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1.  Primary immunodeficiency diseases – genomic approaches delineate heterogeneous Mendelian disorders 
Stray-Pedersen, Asbjørg | Sorte, Hanne Sørmo | Samarakoon, Pubudu | Gambin, Tomasz | Chinn, Ivan K. | Akdemir, Zeynep H. Coban | Erichsen, Hans Christian | Forbes, Lisa R. | Gu, Shen | Yuan, Bo | Jhangiani, Shalini N. | Muzny, Donna M. | Rødningen, Olaug Kristin | Sheng, Ying | Nicholas, Sarah K. | Noroski, Lenora M. | Seeborg, Filiz O. | Davis, Carla | Canter, Debra | Mace, Emily M. | Vece, Tim | Allen, Carl E. | Abhyankar, Harshal A. | Boone, Phil | Beck, Christine R. | Wiszniewski, Wojciech Krysztof | Fevang, Børre | Aukrust, Pål | Tjønnfjord, Geir E | Gedde-Dahl, Tobias | Hjorth-Hansen, Henrik | Dybedal, Ingunn | Nordøy, Ingvild | Jørgensen, Silje F. | Abrahamsen, Tore G. | Øverland, Torstein | Bechensteen, Anne Grete | Skogen, Vegard | Osnes, Liv T. | Kulseth, Mari Ann | Prescott, Trine E. | Rustad, Cecilie F. | Heimdal, Ketil R. | Belmont, John W. | Rider, Nicholas | Chinen, Javier | Cao, Tram | Smith, Eric | Caldirola, Maria Soledad | Bezrodnik, Liliana | Reyes, Saul Oswaldo Lugo | Rosales, Francisco J. Espinosa | Guerrero, Denisse | Pedroza, Luis Alberto | Poli, Cecilia M. | Franco, Jose L. | Vargas, Claudia M. Trujillo | Becerra, Juan Carlos Aldave | Wright, Nicola | Issekutz, Thomas B. | Issekutz, Andrew C. | Abbott, Jordan | Caldwell, Jason W. | Bayer, Diana K. | Chan, Alice Y. | Aiuti, Alessandro | Cancrini, Caterina | Holmberg, Eva | West, Christina | Burstedt, Magnus | Karaca, Ender | Yesil, Gozde | Artac, Hasibe | Bayram, Yavuz | Atik, Mehmed Musa | Eldomery, Mohammad K. | Ehlayel, Mohammad S. | Jolles, Stephen | Flatø, Berit | Bertuch, Alison A. | Hanson, I. Celine | Zhang, Victor W. | Wong, Lee-Jun | Hu, Jianhong | Walkiewicz, Magdalena | Yang, Yaping | Eng, Christine | Boerwinkle, Eric | Gibbs, Richard A. | Shearer, William T. | Lyle, Robert | Orange, Jordan S. | Lupski, James R.
Background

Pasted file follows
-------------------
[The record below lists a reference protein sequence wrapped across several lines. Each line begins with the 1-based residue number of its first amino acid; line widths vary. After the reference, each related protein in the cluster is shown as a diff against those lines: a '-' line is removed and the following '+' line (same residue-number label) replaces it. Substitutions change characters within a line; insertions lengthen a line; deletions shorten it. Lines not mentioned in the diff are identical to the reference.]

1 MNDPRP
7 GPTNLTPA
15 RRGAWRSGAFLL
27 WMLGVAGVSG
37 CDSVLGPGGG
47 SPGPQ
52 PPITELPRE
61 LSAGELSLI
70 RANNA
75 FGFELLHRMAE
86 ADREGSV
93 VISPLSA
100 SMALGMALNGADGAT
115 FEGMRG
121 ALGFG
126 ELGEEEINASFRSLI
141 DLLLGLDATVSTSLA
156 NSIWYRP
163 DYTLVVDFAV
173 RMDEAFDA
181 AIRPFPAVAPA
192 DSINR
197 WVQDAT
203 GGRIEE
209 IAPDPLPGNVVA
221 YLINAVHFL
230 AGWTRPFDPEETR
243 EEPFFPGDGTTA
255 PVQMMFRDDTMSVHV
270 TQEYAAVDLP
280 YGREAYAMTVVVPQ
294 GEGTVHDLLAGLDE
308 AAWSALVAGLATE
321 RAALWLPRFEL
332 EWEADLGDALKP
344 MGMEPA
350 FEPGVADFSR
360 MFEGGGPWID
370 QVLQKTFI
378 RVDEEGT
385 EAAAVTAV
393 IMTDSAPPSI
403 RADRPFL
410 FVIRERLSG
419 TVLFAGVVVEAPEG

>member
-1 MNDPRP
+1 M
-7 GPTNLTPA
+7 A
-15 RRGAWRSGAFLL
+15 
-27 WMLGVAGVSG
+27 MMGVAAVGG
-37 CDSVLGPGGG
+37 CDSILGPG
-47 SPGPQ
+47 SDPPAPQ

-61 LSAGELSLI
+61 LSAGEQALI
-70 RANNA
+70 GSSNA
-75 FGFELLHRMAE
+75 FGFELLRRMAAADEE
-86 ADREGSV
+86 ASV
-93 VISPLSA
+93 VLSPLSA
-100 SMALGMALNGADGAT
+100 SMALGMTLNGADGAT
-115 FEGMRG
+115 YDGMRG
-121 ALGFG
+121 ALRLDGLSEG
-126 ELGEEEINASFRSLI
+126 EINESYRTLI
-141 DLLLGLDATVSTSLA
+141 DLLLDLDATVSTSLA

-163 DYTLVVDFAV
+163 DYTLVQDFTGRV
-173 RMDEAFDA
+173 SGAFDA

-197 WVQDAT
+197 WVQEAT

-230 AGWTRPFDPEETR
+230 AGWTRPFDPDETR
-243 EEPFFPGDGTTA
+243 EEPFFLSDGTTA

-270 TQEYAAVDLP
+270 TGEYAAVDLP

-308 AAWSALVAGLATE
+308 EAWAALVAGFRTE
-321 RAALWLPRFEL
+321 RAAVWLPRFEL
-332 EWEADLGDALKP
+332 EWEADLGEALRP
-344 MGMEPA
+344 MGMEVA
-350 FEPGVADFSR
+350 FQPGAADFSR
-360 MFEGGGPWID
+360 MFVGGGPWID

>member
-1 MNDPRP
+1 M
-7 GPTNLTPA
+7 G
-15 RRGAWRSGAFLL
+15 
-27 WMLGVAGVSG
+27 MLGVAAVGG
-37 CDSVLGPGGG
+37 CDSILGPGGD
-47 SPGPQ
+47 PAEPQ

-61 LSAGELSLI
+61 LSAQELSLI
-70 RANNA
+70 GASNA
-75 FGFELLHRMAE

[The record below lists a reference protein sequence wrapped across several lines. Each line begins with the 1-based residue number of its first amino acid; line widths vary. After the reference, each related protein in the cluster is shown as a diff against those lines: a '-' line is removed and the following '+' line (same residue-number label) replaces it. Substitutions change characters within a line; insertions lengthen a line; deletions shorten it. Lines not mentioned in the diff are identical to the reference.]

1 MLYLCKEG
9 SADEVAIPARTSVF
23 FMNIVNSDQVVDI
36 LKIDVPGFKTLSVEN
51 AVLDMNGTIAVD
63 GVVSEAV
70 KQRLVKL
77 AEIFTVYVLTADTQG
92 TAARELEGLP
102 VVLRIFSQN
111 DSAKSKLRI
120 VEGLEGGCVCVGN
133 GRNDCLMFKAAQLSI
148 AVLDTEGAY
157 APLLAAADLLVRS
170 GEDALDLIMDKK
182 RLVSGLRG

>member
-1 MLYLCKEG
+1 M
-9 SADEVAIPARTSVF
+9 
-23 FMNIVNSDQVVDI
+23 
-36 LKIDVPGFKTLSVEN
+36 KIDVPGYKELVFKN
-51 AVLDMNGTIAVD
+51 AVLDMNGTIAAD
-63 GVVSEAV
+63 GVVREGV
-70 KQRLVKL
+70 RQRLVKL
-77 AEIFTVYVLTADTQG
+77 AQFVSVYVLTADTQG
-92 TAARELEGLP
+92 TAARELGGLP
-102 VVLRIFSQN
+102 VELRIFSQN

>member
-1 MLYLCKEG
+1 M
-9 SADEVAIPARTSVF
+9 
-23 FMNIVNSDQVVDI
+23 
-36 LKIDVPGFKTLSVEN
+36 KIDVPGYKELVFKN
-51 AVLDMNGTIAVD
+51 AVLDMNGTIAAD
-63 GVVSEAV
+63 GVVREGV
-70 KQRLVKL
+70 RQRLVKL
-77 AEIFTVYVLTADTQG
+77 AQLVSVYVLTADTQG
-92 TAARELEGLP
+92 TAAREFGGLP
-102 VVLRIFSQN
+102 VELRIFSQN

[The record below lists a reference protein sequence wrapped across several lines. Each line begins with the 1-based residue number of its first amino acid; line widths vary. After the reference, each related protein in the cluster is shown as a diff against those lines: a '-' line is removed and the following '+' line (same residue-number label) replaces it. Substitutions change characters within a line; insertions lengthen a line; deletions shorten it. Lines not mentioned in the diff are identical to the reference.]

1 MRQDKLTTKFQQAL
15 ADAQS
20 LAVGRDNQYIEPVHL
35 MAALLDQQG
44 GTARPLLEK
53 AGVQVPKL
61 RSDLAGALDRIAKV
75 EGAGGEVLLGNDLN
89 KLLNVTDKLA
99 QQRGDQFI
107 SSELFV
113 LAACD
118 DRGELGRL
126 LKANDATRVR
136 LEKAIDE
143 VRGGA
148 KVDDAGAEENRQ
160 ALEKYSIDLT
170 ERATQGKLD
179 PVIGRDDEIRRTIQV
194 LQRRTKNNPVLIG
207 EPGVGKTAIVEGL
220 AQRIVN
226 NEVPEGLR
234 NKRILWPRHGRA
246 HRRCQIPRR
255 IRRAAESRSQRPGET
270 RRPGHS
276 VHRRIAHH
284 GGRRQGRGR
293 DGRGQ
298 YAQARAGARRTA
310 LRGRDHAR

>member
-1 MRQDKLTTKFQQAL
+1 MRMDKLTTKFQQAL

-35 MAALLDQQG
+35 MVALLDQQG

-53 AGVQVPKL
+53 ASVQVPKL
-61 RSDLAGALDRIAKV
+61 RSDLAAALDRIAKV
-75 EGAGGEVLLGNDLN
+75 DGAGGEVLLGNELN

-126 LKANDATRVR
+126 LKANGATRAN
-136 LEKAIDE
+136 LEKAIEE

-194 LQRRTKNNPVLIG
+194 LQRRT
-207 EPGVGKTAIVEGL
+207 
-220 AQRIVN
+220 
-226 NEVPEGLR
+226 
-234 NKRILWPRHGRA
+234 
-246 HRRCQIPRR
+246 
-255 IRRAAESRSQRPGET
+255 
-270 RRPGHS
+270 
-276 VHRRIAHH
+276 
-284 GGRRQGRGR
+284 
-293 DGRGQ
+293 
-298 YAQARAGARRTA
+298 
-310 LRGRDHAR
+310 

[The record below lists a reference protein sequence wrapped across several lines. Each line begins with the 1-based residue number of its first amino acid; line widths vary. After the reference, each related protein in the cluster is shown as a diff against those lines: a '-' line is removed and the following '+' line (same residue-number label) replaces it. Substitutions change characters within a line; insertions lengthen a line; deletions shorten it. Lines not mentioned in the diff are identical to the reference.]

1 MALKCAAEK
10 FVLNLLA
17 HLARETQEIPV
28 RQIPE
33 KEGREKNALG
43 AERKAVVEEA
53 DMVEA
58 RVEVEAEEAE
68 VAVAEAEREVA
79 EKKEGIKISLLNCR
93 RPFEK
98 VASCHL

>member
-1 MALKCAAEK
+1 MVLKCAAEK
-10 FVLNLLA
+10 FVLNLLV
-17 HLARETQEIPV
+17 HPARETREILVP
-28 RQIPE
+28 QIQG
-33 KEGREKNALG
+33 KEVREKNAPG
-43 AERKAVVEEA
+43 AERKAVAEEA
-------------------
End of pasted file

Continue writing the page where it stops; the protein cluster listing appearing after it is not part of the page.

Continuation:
Primary immunodeficiency diseases (PIDDs) are clinically and genetically heterogeneous disorders thus far associated with mutations in more than 300 genes. The clinical phenotypes derived from distinct genotypes may overlap. Genetic etiology can be a prognostic indicator of disease severity and can influence treatment decisions.
Objective
To investigate the ability of whole-exome screening methods to detect disease-causing variants in individuals with PIDDs.
Methods
Individuals with PIDDs from 278 families from 22 countries were investigated using whole-exome sequencing (WES). Computational CNV prediction pipelines and an exome-tiling chromosomal microarray were also applied to identify intragenic copy number variants (CNVs). Analytic approaches initially focused on 475 known or candidate PIDD genes, but were non-exclusive and were further tailored based upon clinical data, family history and immunophenotyping.
Results
A likely molecular diagnosis was achieved in 110 (40%) unrelated probands. Clinical diagnosis was revised in about half (60/110) and management was directly altered in nearly a quarter (26/110) of families based on the molecular findings. Twelve PIDD-causing CNVs were detected, including seven smaller than 30 Kb that would not have been detected with conventional diagnostic CNV arrays.
Conclusion
This high-throughput genomic approach enabled detection of disease-related variants in unexpected genes, permitted detection of low-grade constitutional, somatic and revertant mosaicism, and provided evidence of a mutational burden in mixed PIDD immunophenotypes.
doi:10.1016/j.jaci.2016.05.042
PMCID: PMC5222743  PMID: 27577878
Primary immunodeficiency disease; whole-exome sequencing; copy number variants
2.  Canadian Society of Allergy and Clinical Immunology annual scientific meeting 2016